Canoecopia is hosted by Rutabaga, The Paddlesport Shop, which has been presenting and hosting Canoecopia for more than 30 years. It has become something of a bellwether for the paddlesports industry, being the first major show of the season. “I was receiving text messages from other paddlesports retailers all weekend,” said Darren Bush, owner of Rutabaga. “They wanted to know not just how much was selling, but who was selling what.”

The good news is that attendance was well above 22,000, about a 3% increase over the average of the previous two years. “There were times the fire marshal was nervous,” said Bush. “We definitely pushed the capacity of the exhibition hall.” The speaker rooms were full too, with over 38,000 speaker seats filled. “The speakers are definitely an integral component of what makes Canoecopia an event, not just a sale.”

The highlight of the presentation was the Second Annual Aluminum Chef, a takeoff of the popular television series Iron Chef, where three chefs compete in a timed competition to cook meals using only the ingredients available to them. The Aluminum Chef allows the three cooks/chefs to use only camp cooking equipment, donated by Mountain Safety Research (MSR). “We had two experienced outdoor cooks who were accustomed to using this equipment, and one local executive chef who hadn’t cooked with camp stoves or cook kits, but being a good sport, threw himself into the mix,” said Bush. “He was great, and it was standing room only in a room that seated over 450 people.” The gear provided by MSR was donated to Big City Mountaineers, a non-profit group dedicated to getting inner-city kids out into the wilderness.

Sales were also on par with expectations. “We didn’t expect a large increase due to the economy, but we didn’t expect a huge decline either. We were basically on par with last year’s sales numbers, with some variations in the product mix,” said Bush. Lower-end canoes and kayaks didn’t move much according to Bush, and that customers seemed willing to spend a little more to get more value. “No one mentioned price, but a lot of people did mention they had been thinking about this purchase for a few years and felt that this was the time.”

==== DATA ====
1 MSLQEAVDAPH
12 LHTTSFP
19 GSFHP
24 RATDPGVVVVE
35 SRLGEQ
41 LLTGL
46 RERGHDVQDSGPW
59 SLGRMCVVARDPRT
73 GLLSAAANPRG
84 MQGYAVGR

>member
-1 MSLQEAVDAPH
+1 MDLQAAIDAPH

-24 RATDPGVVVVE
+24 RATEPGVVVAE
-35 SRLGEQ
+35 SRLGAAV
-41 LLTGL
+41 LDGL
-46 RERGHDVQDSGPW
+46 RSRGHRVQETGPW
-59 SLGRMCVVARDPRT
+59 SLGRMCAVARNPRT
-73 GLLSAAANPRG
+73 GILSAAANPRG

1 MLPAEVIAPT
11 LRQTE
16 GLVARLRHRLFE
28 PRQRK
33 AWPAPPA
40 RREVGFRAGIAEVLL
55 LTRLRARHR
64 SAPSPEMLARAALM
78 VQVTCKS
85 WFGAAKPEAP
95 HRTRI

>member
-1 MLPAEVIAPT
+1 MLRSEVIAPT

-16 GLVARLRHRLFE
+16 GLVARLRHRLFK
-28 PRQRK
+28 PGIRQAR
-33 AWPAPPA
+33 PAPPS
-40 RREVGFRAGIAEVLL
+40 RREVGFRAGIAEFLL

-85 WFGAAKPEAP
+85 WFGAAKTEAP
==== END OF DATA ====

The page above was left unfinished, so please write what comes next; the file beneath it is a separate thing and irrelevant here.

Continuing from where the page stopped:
Accessory sales were also strong at Canoecopia. “Perhaps some of our customers were making their dollars stretch a little by purchasing better accessories to use with their existing canoes or kayaks,” said Bush. “Kokatat sold way more dry suits than last year, and Werner Paddles were selling out of carbon paddles by Saturday afternoon.” This trend stretched across the board as boat sales dipped slightly and accessory sales made up for the deficit and then some.

All in all, it’s good news for paddlesports, especially specialty dealers who pay attention to their product mix and steer clear of the basement prices found in chain stores. Bush said that low-end boats sold here and there, mostly in pairs or trios to families, but overall the price point of the hot boats migrated up. “I think customers realize that the difference between a $399-dollar kayak and an $899-dollar kayak is a significant upgrade in quality, comfort, and weight.”

Does this early success mean a season of smooth-sailing and business-as-usual for specialty paddlesports? Hardly, says Bush.

“We might be recession-resistant, but we’re certainly not recession-proof, and neither are our manufacturers. The recent Old Town debacle in the northeast shows that there is excess product and capacity out there. Big box stores are over-inventoried and they will continue to dump product at low margins to generate cash flow as their sales decline. There will be no shortage of canoes or kayaks out there, and if we don’t find a way to distinguish ourselves from the Pez dispensers, we’ll be forced to deal with big boxes on their terms via a price war, where everyone loses.

“On the other hand, if we add value as we should and stick to our values as specialty dealers, we should have no problem weathering this recession, and we should come out on the backside even stronger.”